Leaving the Philosopher’s Path before reaching Ginkakuji Temple, visitors will find Honen-in Temple on the east side of the mountain. This temple was founded in 1680, in the early Edo period. The origin of the temple is as follows. Emperor Go-Toba was the one who later caused the Jokyu Rebellion and was exiled to Oki. Anrakuji Temple, named after Honen’s disciples Anraku and Juren, and dedicated to Matsumushi and Suzumushi, is located a little south of the Honen-in Temple.
In 1206, while Emperor Gotoba was away on a pilgrimage to Kumano, his court ladies Matsumushi and Suzumushi were ordained under the guidance of Anraku and Juren, and this incident aroused the Emperor’s displeasure. Honen Shonin was exiled to Sanuki Province, while Anraku and Juren were condemned to death, and the hermitage was left in ruins for a long time. In 1680, in the early Edo period, the 38th monk of Chion-in requested the construction of a Buddhist temple on the site associated with the original Honen Shonin, and the foundation of the present temple was laid by his disciple, the monk Oshikiri.http://www.honen-in.jp/HONEN-IN-001.html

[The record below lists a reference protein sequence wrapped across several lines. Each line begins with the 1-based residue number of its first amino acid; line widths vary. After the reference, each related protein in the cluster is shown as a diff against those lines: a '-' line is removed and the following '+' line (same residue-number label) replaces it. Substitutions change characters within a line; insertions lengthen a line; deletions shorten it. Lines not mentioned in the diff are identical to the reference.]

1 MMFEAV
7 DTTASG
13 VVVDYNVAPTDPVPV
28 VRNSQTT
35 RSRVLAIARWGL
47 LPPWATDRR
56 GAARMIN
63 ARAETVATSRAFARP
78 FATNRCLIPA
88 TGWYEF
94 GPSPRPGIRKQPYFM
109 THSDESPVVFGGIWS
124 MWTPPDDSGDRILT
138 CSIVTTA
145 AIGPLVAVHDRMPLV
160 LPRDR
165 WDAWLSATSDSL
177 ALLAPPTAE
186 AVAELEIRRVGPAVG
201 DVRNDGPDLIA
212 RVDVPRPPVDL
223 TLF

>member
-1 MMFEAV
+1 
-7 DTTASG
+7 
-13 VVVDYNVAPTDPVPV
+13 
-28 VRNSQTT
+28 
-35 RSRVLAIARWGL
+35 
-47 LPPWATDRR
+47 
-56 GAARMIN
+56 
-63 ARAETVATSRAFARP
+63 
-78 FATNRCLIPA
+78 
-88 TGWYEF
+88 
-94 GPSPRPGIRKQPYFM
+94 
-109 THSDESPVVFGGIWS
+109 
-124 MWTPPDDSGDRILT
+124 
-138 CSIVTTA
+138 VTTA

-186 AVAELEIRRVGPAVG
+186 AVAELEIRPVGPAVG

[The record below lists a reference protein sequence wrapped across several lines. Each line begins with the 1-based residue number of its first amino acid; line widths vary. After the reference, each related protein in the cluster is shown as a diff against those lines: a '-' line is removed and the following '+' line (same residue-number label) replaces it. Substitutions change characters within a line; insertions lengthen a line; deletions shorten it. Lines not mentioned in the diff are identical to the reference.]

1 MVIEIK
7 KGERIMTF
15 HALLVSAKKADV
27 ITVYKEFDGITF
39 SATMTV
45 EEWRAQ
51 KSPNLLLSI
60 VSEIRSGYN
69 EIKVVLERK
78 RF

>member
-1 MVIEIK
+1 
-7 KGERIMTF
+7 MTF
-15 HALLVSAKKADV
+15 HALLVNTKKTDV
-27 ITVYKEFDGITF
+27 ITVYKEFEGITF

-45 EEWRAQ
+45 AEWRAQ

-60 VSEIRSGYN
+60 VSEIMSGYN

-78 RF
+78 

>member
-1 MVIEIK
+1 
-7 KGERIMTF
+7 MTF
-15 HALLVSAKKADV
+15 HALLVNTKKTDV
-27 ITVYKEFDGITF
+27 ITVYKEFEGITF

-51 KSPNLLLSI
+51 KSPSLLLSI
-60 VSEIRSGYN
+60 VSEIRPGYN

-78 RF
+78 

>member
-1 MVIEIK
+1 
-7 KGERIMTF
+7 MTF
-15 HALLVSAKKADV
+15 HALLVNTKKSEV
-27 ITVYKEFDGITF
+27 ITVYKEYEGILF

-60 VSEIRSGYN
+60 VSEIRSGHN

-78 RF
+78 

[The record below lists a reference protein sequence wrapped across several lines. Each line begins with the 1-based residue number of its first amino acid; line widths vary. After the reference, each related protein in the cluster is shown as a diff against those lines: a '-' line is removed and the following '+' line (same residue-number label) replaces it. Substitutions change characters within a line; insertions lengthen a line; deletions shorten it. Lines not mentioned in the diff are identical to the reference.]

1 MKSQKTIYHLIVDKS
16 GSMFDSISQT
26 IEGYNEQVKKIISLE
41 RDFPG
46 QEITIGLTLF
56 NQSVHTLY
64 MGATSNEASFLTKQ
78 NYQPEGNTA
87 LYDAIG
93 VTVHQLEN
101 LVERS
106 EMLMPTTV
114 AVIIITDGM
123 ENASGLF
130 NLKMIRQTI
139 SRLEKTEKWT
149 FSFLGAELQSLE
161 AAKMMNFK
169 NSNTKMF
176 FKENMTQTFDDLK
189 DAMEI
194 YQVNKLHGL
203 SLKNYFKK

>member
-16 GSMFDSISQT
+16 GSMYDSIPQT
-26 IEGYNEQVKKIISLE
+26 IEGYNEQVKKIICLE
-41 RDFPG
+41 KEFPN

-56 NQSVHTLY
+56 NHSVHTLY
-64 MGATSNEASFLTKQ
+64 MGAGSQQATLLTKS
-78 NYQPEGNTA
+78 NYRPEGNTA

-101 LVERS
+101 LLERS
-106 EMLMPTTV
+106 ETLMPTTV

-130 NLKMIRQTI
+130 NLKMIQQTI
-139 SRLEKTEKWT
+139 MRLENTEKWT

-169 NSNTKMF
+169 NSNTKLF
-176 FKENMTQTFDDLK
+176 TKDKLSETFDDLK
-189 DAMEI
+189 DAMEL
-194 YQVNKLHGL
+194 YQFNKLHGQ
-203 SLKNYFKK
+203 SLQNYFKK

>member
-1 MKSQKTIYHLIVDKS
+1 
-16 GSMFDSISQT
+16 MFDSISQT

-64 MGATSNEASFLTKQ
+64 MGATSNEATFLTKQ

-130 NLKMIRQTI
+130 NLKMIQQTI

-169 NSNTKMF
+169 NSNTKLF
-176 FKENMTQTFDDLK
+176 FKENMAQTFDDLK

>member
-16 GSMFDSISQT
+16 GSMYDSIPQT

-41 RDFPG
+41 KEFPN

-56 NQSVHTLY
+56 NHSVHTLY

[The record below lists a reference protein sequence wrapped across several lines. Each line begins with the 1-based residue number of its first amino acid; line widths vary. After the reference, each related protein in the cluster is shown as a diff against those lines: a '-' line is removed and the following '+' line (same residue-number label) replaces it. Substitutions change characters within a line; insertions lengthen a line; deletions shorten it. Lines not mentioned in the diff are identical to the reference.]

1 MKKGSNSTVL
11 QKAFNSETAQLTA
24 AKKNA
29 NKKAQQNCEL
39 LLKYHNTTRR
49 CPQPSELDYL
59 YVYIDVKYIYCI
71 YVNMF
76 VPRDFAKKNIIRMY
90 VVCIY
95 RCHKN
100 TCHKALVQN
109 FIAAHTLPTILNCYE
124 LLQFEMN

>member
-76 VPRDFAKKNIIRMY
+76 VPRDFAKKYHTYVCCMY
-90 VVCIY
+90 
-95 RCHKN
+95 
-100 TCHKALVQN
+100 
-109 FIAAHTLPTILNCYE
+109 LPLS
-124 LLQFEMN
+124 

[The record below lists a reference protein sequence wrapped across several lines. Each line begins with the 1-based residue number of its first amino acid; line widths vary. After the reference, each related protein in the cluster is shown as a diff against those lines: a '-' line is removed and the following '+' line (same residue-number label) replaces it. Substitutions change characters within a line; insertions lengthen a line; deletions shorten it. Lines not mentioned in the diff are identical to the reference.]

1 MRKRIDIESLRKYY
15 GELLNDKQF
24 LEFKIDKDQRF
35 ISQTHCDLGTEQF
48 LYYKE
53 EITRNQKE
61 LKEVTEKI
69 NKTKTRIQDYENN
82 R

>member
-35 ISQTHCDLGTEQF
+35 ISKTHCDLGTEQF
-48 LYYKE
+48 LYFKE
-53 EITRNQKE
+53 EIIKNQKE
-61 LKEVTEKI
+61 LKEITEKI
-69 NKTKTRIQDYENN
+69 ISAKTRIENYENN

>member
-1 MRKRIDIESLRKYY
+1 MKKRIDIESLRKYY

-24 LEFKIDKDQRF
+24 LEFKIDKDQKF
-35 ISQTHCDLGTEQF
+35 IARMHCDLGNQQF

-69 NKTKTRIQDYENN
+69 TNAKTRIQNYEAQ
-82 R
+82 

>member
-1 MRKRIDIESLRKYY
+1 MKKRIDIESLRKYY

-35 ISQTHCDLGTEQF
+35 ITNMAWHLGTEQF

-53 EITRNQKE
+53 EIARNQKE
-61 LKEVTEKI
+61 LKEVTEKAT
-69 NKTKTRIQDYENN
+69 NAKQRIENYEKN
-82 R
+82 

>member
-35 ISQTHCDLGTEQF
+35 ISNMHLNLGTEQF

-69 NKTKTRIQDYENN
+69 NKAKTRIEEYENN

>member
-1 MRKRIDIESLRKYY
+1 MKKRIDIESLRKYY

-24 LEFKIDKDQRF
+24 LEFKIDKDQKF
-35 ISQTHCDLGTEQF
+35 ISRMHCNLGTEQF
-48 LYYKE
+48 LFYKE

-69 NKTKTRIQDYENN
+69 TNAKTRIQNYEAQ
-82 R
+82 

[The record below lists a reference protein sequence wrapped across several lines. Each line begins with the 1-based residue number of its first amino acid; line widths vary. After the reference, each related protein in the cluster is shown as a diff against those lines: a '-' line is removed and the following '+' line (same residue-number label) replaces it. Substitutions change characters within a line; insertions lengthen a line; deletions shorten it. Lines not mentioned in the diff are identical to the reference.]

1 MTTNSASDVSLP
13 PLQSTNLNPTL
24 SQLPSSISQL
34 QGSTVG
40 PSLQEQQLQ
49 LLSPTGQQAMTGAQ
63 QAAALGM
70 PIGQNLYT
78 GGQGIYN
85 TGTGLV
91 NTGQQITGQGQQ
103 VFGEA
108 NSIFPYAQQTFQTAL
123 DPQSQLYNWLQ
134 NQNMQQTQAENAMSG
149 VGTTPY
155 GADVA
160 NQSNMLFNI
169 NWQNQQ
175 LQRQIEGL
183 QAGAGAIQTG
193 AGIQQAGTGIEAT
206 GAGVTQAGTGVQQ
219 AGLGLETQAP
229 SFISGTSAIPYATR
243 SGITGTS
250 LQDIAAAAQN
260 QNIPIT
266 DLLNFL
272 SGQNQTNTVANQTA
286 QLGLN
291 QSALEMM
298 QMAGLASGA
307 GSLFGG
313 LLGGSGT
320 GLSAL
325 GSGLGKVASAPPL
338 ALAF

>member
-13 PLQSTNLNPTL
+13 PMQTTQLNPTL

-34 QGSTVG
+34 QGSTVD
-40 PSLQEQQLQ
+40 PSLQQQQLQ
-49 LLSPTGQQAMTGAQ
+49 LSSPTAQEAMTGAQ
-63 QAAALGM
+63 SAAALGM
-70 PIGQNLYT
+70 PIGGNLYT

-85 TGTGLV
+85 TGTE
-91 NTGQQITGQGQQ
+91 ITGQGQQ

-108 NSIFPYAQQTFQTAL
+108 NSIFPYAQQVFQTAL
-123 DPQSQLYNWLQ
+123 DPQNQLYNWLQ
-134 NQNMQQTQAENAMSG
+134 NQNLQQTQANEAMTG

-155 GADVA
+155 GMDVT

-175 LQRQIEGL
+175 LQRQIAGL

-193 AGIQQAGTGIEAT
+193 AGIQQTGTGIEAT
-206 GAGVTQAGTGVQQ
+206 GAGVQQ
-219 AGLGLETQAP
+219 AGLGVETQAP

This temple is also famous for its autumn leaves. The interior of the temple complex is open to the public twice a year, in spring and fall. Also the temple is home to the graveyards of Tanizaki Junichiro, orientalist Naito Konan, Kawakami Hajime, and others.
Spots around Honen-in Temple
The area where Honen-in Temple is located is one of the most popular tourist areas in Kyoto.